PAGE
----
Bugging the Little Buggers

Bugging the Little Buggers

I love my two habanero plants, Richard and Nicole.  But recently they’ve developed a tiny problem. APHIDS!

I thought aphids only attacked roses, BUT NOOOOOO!  (Anyone hearing this in John Belushi’s voice?)  These little buggers primarily attack the flower buds, sucking them dry.  And without flowers, no fruit.  Being that these are fruit-bearing plants, and the fruit we use a lot, we didn’t want to use pesticides.  So, we opted for a solution that has worked well for us in the past, back when we had rose bushes in our backyard.  https://kids.nationalgeographic.com/animals/invertebrates/facts/ladybug

Most people don’t think of tiny little ladybugs as predators, but they are.  They can each eat dozens of aphids without harming the host plant.  And they’re so cute!

We bought a container of them at a local home and garden shop.  You bring them home and put them in the refrigerator, which keeps them dormant.  Then as the sun sets, you take them out.  It doesn’t take long for them to wake up and start crawling all over the container.

You prep the plant by misting it, which gives them something to drink, then you release them onto the plant.  We used a fern sprig to let them crawl onto, then transferred it over to the habaneros.  They do tend to crawl onto your hands, so the trick is not to let them get on to you.  A few did and made it back into our apartment.  We had to catch them and take them back outside.

The next day, they were still on the habaneros.  We found that they gather together at night and sleep in a clump under some leaves.

In two days, they were all gone, but so were the aphids.  One did come back to check out Nicole.  So, at least they do remember where their first meal came from.  Hopefully, they will come back occasionally, or they left eggs.  We did see some bug bow-chicka-wow-wow going on.  Ha, nature, the birds and the ladybugs.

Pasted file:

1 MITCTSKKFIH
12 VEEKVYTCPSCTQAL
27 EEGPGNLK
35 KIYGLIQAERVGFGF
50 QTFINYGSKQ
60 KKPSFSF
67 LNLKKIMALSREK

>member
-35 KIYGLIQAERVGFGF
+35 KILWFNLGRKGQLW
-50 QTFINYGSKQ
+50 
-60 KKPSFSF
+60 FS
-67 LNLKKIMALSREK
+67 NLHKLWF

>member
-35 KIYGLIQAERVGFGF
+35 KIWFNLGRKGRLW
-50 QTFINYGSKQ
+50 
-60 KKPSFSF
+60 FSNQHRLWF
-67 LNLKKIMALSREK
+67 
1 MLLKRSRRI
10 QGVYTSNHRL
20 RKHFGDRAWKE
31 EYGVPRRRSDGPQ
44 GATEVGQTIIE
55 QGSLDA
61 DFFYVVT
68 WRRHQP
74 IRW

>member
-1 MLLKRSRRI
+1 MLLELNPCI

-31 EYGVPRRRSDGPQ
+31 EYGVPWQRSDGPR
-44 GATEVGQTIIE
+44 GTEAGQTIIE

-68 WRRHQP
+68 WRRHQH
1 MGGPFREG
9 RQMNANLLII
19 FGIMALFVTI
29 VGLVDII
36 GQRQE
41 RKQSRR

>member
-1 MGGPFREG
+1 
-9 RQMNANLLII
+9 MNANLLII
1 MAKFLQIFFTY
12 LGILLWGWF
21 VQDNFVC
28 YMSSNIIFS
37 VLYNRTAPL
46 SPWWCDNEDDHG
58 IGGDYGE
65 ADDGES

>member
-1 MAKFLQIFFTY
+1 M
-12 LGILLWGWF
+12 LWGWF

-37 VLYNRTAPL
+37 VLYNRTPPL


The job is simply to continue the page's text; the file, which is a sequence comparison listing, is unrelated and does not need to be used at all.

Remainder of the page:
169th blog completed.

First Steampunk novel:  73,982 words.  <– Getting close to 74,000.  Goal:  80,000.

Second Steampunk novel: 783 words.

Second Steampunk screenplay:  157 pages.

First Steampunk screenplay:  Need to update with notes from the novelization.

Third Steampunk screenplay:  38 pages.

“So simple, yet so tasty!  Friday’s experiment was Sloppy Joe Quesadillas https://www.eatingonadime.com/sloppy-joe-quesadillas/?mcp_token=eyJwaWQiOjE3MTc2ODM3NjI0OTYyNywic2lkIjo0NTc1NzU4NzkyNDM4MDE1LCJheCI6IjM2YTQwOGFhM2Q4M2JmYTU4MWMyMzI3NDlkYjc2MTM5IiwidHMiOjE2ODY2MjYxNzgsImV4cCI6MTY4OTA0NTM3OH0.IlF8q7Pu-KemnyCUKwd0HRID1ImAHD6L5qTY7KSJziY

Dennis already had all the ingredients at home, except he used Pepper Jack instead of Monterey Jack.  We like a little extra spice around here.  First, it was good old-fashioned Sloppy Joes, then Sloppy Joe Tacos, now Sloppy Joe Quesadillas, and Dennis has two more Sloppy Joe variants he wants to try.  I see a trend forming.”  – Vincent Reinhart

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